In An Album by William Conelly

Our childhood faces linger, pictured
oddly angled, dowdy, candid,
vowels of cheese tucked in the smiles,

snapped here when temperamental,
there, braced upright on a carousel,
our hair and clothes in coarse-cut styles.

We look abstract, defenseless,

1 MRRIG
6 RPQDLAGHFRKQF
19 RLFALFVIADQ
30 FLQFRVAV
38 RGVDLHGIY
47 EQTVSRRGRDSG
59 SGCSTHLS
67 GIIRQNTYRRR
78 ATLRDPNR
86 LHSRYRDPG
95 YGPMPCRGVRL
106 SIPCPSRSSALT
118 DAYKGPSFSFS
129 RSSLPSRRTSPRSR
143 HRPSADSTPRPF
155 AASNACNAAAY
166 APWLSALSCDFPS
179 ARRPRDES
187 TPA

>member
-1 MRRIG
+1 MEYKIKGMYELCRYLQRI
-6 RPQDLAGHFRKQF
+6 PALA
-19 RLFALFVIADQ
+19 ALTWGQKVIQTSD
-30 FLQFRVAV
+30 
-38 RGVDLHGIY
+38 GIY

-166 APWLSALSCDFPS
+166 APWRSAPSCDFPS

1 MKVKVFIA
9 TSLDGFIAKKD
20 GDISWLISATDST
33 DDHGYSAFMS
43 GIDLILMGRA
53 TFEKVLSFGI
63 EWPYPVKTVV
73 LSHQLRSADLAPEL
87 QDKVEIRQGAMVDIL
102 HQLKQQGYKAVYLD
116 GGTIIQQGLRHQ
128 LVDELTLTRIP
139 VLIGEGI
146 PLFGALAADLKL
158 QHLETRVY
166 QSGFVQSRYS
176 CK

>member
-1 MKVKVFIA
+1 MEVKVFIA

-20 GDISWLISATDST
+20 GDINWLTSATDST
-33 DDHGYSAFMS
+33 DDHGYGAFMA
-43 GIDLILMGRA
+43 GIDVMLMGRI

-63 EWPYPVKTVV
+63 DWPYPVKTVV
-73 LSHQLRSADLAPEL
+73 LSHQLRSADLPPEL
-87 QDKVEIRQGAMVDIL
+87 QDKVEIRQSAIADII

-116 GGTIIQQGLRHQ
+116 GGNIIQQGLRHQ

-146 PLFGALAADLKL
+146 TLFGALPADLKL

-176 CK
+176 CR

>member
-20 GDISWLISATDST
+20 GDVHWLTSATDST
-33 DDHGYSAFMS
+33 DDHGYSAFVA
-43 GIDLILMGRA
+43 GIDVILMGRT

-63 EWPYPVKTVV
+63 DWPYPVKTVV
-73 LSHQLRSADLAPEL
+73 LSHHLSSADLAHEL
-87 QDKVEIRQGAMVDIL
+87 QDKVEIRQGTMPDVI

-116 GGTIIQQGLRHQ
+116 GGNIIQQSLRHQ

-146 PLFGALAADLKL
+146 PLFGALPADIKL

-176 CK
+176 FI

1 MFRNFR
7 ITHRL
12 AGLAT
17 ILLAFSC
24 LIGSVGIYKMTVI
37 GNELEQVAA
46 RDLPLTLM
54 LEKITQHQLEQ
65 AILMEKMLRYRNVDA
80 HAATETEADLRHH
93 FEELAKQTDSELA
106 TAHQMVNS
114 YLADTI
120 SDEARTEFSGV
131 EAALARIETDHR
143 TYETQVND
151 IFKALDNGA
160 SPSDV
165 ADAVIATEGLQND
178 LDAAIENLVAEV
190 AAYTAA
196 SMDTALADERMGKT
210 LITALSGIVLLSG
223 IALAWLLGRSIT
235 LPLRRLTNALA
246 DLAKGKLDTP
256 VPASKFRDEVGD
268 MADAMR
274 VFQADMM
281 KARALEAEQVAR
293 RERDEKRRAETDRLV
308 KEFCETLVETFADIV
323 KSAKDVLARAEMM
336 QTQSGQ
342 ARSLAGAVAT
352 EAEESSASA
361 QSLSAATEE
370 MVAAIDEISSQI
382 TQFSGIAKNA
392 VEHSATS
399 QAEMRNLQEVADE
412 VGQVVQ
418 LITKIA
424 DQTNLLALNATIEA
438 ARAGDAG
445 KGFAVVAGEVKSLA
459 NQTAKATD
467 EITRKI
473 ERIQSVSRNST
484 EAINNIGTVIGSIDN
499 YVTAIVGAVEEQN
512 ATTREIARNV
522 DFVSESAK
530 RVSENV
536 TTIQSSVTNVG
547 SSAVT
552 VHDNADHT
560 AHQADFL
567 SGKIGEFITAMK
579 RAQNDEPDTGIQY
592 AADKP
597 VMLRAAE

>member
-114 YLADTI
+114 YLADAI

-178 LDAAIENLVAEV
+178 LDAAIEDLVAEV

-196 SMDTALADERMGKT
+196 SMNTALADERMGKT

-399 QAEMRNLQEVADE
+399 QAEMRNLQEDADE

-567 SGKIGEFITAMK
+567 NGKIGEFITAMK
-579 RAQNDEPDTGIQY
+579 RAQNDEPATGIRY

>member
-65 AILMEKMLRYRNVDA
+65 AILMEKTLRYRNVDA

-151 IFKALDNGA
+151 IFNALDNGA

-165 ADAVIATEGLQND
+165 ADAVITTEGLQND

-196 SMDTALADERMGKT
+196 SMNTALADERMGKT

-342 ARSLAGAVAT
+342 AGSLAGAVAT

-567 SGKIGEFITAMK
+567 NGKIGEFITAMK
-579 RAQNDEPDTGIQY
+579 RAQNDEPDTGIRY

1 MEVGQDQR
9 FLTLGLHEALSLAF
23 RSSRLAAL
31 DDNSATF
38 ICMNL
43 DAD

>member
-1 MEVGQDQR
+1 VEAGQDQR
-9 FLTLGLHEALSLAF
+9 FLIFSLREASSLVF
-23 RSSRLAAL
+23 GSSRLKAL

not yet anchored in our growing senses…
were those hangers-on ourselves?

The same who left at seventeen,
renouncing where they’d always been,
to manage happenstance themselves?

Yes.  Here we sit, same cloth, same pattern,
grown through married time to learn
the construct of inheritance—

its inward arch, the merging of
its common rooms, the aura’s cling,
our leasehold on a cryptic manse.

— from Juniper Volume 7, Issue 3